Justin Verlander threw a 45-pitch bullpen session Sunday morning at Progressive Field, putting him on track to throw a simulated game Wednesday and possibly a return to game action during the Tigers’ next homestand.
Verlander’s session Sunday was his second off a mound in three days. This time, he threw all of his pitches, including the curveball that was the source of the triceps soreness that sidelined him a couple weeks ago.
“Really good,” Verlander said when asked how he felt, “about as well as I could’ve expected. I didn’t really feel anything at all, so just keep moving forward. It’s a day-by-day thing, has been this whole time. Today I was able to throw a good bullpen. I didn’t feel anything. So next step is a simulated game.”
That will take place in Pittsburgh while the Tigers wrap up their six-game, two-city road trip. He’ll throw 15 pitches, sit down, and then throw 15 more, simulating the sitdown portion between innings. How many times he’ll sit down and get back up remains to be seen.
It’ll be Verlander’s first session against hitters since he left his Spring Training start March 27 against the Blue Jays.
The Tigers return home Friday to face the White Sox, starting a 10-game homestand. With an off-day Thursday, Detroit could go with just four starters until Tuesday, April 21 against the Yankees. More likely, however, the Tigers would give Kyle Lobstein another start if Verlander wasn’t ready.
The Tigers face a left-handed starting pitcher for the first time this season, meaning James McCann gets his first start of the year behind the plate. Rajai Davis also starts in center field, batting leadoff. They’re also facing Indians lefty T.J. House for the first time ever.
On the injury front, Victor Martinez is in the lineup at designated hitter, as Ausmus said he expected. Yan Gomes, however, is headed to the disabled list for the Indians after suffering a knee injury on Rajai Davis’ slide into home plate yesterday.
A reminder that today’s game is on FSD Plus again. If you watched yesterday, go back to the same channel today. It’s also on MLB Network outside of the Detroit and Cleveland markets.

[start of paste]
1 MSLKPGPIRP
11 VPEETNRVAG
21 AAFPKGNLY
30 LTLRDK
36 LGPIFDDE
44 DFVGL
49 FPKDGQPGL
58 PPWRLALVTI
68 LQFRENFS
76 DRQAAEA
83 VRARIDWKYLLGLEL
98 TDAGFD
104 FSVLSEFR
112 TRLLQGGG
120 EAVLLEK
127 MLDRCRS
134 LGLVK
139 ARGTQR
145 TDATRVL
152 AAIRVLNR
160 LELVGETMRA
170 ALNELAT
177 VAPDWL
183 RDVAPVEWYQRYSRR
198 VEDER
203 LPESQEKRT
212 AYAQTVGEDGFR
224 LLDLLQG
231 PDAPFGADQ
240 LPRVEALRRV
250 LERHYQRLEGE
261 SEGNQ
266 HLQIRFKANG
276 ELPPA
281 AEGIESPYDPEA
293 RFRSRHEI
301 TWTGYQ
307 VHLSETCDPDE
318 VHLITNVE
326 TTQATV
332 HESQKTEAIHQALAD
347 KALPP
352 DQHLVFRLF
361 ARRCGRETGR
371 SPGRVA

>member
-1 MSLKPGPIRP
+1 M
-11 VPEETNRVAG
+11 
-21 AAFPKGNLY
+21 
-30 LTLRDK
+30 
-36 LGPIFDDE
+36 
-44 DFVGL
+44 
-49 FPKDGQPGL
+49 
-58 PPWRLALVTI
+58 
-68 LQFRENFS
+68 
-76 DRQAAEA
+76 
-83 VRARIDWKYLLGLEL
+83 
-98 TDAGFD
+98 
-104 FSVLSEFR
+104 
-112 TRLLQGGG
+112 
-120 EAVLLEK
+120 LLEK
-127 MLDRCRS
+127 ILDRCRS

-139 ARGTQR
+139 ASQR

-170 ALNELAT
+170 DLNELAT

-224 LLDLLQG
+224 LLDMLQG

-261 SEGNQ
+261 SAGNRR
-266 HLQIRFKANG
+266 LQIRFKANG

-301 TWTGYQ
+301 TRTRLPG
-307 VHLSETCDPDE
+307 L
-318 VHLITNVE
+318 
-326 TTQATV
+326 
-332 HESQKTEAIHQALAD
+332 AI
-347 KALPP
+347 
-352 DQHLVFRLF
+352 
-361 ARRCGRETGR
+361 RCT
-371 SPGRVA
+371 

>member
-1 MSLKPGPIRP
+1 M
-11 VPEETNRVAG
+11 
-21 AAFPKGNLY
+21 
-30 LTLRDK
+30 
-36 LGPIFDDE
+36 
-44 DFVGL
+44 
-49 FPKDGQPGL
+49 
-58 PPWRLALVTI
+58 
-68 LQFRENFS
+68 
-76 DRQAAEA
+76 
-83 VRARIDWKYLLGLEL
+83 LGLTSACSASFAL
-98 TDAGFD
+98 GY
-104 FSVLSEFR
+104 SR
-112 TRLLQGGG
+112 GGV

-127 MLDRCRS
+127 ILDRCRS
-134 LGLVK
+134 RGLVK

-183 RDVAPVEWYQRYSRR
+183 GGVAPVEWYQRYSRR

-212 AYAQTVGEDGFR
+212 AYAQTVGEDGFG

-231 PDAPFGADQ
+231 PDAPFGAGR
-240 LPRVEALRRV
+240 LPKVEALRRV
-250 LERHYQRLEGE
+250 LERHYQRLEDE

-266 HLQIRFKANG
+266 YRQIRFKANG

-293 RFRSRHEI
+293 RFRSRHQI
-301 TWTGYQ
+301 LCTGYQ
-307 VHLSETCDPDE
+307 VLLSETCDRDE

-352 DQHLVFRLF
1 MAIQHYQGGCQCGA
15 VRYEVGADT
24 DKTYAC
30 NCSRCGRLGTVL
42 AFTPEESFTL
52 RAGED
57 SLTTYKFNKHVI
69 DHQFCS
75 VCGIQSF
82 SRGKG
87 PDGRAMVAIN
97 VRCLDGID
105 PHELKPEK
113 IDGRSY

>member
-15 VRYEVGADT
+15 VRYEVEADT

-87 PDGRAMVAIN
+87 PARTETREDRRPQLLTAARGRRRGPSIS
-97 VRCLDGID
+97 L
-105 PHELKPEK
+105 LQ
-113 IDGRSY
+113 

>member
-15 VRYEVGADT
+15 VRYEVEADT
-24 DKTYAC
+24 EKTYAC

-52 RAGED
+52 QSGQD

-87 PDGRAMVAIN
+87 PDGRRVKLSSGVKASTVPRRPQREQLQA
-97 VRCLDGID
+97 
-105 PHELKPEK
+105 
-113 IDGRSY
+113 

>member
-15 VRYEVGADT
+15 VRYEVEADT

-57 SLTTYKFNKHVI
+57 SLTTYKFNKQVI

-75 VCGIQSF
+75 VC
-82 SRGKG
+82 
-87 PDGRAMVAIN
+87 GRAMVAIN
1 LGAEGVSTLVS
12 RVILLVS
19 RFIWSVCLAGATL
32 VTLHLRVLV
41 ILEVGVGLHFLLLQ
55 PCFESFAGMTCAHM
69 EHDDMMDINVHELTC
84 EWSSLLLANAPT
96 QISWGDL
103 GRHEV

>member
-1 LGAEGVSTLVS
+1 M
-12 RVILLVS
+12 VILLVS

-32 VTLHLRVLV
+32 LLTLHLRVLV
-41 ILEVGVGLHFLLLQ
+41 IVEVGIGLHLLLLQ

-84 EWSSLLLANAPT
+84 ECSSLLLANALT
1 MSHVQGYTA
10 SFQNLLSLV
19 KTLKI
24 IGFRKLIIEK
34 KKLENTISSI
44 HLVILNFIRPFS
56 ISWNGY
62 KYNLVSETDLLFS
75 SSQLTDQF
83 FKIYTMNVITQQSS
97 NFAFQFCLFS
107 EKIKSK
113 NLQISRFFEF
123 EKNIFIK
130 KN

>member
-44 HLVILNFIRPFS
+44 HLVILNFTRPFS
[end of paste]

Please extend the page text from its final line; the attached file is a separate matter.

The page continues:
- Rajai Davis, CF
- Ian Kinsler, 2B
- Miguel Cabrera, 1B
- Victor Martinez, DH
- J.D. Martinez, RF
- Yoenis Cespedes, LF
- Nick Castellanos, 3B
- James McCann, C
- Jose Iglesias, SS
P: Kyle Lobstein
INDIANS (career numbers vs. Lobstein)
- Michael Bourn, CF (1-for-6, double, 3 K’s)
- Mike Aviles, SS (1-for-2, double)
- Jason Kipnis, 2B (1-for-4, walk, K)
- Carlos Santana, 1B (1-for-4, HR, walk, 2 K’s)
- Jerry Sands, LF
- Brandon Moss, RF
- Ryan Raburn, DH (1-for-2, walk)
- Lonnie Chisenhall, 3B (1-for-4, K)
- Roberto Perez, C
P: T.J. House
At some point during spring training, Brad Ausmus talked about Andrew Romine and his bunting work. The goal, Ausmus said at the time, was for Romine to try to reach base safely in any way possible.
It wasn’t just bunt work. For Romine, it was an overall approach.
“Did a lot of testing stuff out during Spring Training,” Romine said Saturday, “and tried to pick up where I left off from last year, because I had a good last month or two. I’m trying to get things going back that way and just see more pitches and not get as jumpy. I was real jumpy last year.”
He wanted to be calmer at the plate, not just for strategic reasons but for physical ones. The quieter the approach at the plate, the more still the eyes would be, and the easier it would be to track pitches, and the easier the decision whether to attack a pitch or lay off of it.
“Just see more, kind of calm everything down a little bit,” Romine continued. “I was doing too much jumping, trying to step and hit at the same time, as opposed to step to hit.”
Not only did Romine have more strikeouts (60) than hits (57) last season, he had a 3-to-10 walk-to-strikeout ratio. That’s not going to work for an infielder who doesn’t hit for much power, even a switch-hitting one. That had to improve. That said, he batted .298 (14-for-47) with four walks and five strikeouts over the final month of the season.
The numbers in Spring Training weren’t pretty, batting .200 (10-for-50) with 13 strikeouts. But he also walked six times.
“I had a purpose,” Romine said. “I wasn’t taking [pitches] just to take them. I was taking them to use that to try and get my eyes a little more level and kind of more balance in my body.”
Saturday marked his first at-bats since Spring Training. He had an infield single his first time up, then walked in each of his next three plate appearances. Two of them helped spearhead rallies.